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Jesus in bread and wine


(Editor's note: This column is based on the April 2 Eucharist of the Lord's Supper. See Father Karban's regular "Word of Faith" column, as well.)

As we gather around the Lord's table April 2, we're not only remembering what Jesus said and did on the night before He historically died; we're also expected to reflect on what's going on in our own minds and hearts as we liturgically commemorate that event.

The vast majority of biblical authors wrote only when they surfaced problems in their communities. No one usually sat down on a beautiful day when everything was hunky-dory and wrote part of the Bible. If there weren't troubles in faith communities, we'd have no Bible.

Ironically, the I Corinthians 11:23-26 passage for April 2 provides us with the earliest biblical narrative of Jesus' Last Supper words and actions, and our John 13 passage gives the last biblical narrative of that event.

Same issues
The former was written in the late 50s; the latter, in the mid-90s. Though 45 years separate the two writings, the problem prompting both authors to write was the same: a failure by some in the community to recognize the risen Jesus present and active in all those participating in every celebration of the Lord's Supper.

We can only speculate how our Christian Scriptures would read if they were written today. What problems would modern sacred authors address that our faith ancestors didn't encounter?

When it comes to the Eucharist, for instance, Church authorities have recently been concerned with the number of Catholics, especially youth, who have difficulty believing the risen Jesus is "transubstantially" present in the eucharistic bread and wine. Some think He's just symbolically present. I'm certain that the Last Supper Jesus portrayed in any writing approved by today's official Church would make statements emphatically supporting transubstantiation.

Yet, as we hear in the day's first and third readings (Exodus 12:1-8,11-14; John 13:1-15), first-century Christians were less worried about the consequences of how Jesus was present in the bread and wine than with the implications of ignoring His presence in all who were committed to imitating His dying and rising.

Paul is disturbed because the wealthy in Corinth are refusing to share their eucharistic food and drink with the poor; John is worried about the reluctance of some in his community to serve the needs of others, especially when they can't be in control of the way they serve them. In each situation, people who claimed to be other Christs were overlooking the presence of the risen Jesus in the poor and the needy. It simply cost too much for them to become one with everyone who gathered for the Lord's Supper.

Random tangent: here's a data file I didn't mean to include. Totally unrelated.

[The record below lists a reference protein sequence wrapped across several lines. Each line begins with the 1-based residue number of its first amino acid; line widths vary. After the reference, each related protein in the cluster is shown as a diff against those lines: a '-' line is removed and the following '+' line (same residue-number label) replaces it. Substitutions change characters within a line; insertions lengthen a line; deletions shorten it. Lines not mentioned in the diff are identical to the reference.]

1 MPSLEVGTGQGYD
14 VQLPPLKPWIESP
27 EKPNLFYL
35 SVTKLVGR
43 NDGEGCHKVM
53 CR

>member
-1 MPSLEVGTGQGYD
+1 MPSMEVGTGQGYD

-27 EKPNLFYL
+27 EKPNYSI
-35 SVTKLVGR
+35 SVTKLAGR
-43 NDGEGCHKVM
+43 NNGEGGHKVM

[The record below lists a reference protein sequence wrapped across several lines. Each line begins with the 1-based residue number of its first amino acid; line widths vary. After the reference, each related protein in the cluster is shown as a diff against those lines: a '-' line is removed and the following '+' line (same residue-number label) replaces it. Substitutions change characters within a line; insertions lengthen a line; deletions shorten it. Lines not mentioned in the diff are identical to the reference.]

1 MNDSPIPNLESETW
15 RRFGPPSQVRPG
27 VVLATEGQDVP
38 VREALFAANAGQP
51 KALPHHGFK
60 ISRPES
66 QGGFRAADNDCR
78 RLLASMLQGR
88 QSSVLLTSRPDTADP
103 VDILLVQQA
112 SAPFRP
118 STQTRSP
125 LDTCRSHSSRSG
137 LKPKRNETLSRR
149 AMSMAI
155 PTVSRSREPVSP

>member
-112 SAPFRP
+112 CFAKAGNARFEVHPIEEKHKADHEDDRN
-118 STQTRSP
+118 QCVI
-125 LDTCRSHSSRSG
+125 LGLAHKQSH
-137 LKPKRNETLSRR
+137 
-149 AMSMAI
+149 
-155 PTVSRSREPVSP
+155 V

What to believe
No wonder we Catholic Christians eventually shifted our focus from Jesus present in one another to Jesus present in the bread and wine. Believing Jesus is transubstantially present in the eucharistic bread and wine doesn't demand much on a practical level. Once I decide to believe it, I'll probably go about my daily life in pretty much the same way as before.

Being convinced He is actually present in people who don't look like me, think like me or even share my theology not only takes a real act of faith, it forces me to change the way I look at everything and everyone around me, even the person standing next to me during the Eucharist.

As we hear in our first reading, the yearly celebration of Passover helps all Jews remember they're free, delivered from slavery by Yahweh. The Christian celebration of the Lord's Supper should force all other Christs to remember they're one people, formed into one body of Christ by Jesus' death and resurrection. When we take from the cup, we're stating publicly that we're determined to carry on the ministry of Jesus. Such a commitment entails making Jesus' frame of mind our frame of mind.

I presume there were some men and women sitting around that Jerusalem Last Supper table with whom Jesus also had a difficult time identifying. Yet He did, and He expects us to do the same, no matter the problems it creates.




 

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